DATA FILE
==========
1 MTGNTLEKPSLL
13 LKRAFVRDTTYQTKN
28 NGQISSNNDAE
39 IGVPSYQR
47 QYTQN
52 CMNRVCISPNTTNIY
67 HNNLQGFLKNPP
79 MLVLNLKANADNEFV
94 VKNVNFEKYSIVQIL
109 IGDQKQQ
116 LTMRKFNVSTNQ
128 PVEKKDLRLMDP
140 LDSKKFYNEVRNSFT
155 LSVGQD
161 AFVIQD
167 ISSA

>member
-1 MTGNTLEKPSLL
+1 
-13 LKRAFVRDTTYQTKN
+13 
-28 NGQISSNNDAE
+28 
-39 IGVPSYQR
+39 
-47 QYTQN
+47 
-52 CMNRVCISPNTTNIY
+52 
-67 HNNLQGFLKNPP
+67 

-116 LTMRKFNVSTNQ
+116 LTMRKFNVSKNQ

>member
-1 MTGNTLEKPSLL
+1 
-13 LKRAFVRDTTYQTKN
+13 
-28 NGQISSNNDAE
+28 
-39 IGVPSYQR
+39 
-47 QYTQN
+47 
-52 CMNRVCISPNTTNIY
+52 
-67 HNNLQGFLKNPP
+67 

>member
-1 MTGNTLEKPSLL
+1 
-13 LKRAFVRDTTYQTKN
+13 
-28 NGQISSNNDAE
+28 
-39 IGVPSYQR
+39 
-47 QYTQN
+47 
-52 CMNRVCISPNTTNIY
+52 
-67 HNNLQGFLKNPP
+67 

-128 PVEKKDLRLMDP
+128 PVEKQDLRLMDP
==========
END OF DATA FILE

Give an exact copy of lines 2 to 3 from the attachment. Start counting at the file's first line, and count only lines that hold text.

13 LKRAFVRDTTYQTKN
28 NGQISSNNDAE